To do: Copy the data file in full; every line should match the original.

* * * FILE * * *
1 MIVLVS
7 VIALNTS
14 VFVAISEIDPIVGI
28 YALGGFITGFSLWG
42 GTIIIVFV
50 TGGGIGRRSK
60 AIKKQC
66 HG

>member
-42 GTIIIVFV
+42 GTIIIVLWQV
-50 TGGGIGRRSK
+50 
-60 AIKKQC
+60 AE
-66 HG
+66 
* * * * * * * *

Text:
1 MIVLVS
7 VIALNTS
14 VFVAISEIDPIVGI
28 YALGGFITGFSLWG
42 GTIIIVFV
50 TGGGIGRRSK
60 AIKKQC
66 HG

>member
-42 GTIIIVFV
+42 GTIIIVLWQV
-50 TGGGIGRRSK
+50 
-60 AIKKQC
+60 AE
-66 HG
+66 